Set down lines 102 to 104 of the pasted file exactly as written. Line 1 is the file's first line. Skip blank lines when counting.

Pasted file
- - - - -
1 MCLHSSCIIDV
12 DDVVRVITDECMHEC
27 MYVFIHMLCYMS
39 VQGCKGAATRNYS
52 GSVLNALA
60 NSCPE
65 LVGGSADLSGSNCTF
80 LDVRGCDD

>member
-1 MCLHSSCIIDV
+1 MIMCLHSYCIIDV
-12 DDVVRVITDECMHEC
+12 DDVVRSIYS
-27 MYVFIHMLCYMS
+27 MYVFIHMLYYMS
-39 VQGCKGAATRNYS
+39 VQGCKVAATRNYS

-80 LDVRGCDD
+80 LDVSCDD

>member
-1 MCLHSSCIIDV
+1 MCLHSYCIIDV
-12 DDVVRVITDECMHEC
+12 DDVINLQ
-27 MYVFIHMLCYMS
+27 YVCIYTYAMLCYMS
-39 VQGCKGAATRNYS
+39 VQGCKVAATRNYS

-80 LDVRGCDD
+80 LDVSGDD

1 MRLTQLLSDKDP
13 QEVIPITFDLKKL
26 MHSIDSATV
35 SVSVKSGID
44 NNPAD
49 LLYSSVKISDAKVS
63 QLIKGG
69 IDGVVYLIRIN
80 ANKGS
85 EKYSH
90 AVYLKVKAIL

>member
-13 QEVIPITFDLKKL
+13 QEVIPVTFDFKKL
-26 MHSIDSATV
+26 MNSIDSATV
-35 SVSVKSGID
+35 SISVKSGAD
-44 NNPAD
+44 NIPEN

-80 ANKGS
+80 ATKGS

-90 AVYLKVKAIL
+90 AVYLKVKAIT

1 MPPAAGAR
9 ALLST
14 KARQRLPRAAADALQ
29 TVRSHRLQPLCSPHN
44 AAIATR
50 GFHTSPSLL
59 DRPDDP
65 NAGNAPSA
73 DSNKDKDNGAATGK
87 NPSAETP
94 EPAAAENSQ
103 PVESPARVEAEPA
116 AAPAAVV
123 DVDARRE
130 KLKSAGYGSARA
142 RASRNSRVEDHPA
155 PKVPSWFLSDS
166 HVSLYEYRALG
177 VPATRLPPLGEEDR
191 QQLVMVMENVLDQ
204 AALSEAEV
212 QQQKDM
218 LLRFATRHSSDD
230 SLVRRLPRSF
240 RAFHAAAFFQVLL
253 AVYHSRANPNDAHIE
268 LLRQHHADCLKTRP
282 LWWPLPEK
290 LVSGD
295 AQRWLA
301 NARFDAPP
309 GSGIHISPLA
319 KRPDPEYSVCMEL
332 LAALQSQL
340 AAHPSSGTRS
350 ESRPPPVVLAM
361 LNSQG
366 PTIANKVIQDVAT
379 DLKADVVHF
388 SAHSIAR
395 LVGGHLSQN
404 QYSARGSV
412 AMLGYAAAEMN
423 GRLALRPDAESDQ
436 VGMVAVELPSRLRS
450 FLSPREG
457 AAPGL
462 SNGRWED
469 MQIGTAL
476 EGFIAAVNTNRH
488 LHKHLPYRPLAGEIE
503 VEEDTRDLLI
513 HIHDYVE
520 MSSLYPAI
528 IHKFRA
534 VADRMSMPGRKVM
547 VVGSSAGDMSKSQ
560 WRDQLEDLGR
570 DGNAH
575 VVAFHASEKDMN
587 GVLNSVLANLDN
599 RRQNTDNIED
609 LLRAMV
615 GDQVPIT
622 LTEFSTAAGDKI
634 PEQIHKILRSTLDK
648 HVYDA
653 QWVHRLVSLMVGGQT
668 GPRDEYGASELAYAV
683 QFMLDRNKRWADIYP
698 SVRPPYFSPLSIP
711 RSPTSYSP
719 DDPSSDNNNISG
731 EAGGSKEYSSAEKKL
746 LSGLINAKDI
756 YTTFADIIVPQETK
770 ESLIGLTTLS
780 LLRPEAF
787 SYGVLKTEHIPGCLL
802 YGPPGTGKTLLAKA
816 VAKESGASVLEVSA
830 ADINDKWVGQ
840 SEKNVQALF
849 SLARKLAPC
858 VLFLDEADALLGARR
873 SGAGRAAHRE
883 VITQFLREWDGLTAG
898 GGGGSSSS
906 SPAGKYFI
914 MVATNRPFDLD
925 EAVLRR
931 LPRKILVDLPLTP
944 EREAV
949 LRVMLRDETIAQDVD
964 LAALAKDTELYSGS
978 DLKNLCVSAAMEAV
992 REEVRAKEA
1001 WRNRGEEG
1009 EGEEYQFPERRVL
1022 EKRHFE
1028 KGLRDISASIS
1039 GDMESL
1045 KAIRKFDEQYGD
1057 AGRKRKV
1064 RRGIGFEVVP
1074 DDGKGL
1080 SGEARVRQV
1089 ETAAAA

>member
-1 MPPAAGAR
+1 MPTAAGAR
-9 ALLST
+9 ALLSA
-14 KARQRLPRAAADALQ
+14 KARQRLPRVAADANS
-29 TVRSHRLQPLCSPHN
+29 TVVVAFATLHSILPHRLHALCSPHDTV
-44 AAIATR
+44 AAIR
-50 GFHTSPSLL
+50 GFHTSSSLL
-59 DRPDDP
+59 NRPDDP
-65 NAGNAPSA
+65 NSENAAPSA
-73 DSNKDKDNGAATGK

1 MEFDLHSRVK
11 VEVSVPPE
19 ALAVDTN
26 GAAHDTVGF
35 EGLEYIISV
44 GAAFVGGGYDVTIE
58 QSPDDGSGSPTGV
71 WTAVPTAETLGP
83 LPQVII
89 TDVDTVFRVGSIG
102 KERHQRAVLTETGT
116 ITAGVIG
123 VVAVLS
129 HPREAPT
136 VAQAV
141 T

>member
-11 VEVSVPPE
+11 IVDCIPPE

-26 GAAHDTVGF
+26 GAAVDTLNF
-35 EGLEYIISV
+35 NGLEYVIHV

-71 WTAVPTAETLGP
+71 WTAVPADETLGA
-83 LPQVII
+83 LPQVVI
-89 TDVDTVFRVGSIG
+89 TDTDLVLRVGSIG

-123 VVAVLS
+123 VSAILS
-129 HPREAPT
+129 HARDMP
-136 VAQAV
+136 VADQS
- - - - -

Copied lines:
462 SNGRWED
469 MQIGTAL
476 EGFIAAVNTNRH